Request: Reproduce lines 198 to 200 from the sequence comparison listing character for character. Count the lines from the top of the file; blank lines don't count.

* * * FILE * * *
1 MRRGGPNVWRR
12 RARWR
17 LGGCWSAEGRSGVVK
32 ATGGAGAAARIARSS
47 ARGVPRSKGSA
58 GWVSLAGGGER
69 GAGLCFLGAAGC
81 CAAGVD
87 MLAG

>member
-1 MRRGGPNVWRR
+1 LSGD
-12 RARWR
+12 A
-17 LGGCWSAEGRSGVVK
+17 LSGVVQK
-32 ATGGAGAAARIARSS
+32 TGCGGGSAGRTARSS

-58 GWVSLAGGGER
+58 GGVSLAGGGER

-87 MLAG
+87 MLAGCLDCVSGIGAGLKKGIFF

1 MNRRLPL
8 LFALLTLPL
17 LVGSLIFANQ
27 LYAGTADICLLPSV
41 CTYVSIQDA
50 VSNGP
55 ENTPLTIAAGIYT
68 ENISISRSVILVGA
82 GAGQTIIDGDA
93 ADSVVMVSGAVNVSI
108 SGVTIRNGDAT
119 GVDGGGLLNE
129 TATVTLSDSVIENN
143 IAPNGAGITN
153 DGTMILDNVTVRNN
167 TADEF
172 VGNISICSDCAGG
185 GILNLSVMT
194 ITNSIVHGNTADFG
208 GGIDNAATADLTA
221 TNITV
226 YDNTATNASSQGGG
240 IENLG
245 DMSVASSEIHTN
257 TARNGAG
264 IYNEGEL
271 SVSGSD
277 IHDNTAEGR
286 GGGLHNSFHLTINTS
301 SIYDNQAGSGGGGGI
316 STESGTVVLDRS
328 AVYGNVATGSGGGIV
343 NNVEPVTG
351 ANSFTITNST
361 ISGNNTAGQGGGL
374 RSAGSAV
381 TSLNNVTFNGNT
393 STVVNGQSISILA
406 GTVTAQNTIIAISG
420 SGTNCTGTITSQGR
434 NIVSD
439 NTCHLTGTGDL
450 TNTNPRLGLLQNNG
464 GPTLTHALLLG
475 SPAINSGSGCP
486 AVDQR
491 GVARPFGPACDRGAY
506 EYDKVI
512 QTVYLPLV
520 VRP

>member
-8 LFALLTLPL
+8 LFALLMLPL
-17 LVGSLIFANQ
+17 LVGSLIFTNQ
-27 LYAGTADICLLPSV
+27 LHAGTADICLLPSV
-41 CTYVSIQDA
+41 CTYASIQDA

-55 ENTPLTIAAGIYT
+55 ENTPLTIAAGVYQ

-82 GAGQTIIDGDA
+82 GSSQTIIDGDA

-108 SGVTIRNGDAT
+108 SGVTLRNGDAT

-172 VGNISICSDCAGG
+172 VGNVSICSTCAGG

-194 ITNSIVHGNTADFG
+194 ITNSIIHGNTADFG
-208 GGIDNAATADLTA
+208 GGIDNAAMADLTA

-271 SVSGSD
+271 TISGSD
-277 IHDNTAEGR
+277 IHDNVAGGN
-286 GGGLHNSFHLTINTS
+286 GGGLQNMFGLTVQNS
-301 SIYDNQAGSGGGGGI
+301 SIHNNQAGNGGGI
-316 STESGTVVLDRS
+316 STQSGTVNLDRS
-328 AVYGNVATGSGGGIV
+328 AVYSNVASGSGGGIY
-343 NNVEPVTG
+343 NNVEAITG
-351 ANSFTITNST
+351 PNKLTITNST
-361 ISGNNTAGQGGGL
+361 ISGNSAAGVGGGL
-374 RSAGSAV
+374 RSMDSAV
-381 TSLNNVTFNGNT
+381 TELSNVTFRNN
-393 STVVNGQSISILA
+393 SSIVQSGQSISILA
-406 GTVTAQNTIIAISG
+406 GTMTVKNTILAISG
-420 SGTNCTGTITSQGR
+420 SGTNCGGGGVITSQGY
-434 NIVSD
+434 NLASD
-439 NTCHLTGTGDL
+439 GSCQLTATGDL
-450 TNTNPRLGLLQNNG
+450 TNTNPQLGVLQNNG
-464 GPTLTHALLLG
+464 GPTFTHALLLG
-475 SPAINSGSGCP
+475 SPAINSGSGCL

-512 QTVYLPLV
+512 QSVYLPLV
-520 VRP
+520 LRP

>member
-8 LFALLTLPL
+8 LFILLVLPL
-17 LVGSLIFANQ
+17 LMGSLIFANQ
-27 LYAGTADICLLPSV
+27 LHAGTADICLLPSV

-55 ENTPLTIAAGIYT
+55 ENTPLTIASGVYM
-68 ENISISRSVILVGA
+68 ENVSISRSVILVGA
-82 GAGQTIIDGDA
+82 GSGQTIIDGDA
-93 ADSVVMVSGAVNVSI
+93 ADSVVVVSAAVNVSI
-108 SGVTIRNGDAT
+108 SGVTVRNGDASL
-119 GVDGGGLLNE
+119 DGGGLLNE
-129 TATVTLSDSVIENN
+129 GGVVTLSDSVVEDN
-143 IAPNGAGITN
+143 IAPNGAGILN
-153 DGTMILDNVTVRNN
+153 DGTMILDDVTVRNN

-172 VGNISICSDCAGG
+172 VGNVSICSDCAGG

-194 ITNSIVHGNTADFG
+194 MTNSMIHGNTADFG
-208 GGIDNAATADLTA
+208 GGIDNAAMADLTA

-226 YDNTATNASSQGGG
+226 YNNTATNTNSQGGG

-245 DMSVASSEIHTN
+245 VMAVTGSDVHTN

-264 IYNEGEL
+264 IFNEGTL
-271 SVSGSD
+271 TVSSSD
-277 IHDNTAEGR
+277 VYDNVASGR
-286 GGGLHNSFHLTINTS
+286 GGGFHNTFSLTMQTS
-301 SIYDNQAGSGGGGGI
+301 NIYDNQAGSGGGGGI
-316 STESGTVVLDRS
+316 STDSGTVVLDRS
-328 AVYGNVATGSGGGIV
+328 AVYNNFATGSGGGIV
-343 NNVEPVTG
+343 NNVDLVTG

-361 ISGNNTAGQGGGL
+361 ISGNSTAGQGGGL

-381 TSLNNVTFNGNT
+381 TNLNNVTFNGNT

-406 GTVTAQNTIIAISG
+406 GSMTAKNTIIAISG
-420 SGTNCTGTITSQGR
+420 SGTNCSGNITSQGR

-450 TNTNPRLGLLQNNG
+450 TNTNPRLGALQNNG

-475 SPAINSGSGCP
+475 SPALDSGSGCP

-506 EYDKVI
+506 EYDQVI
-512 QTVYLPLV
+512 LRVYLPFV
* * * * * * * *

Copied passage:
+475 SPALDSGSGCP

-506 EYDKVI
+506 EYDQVI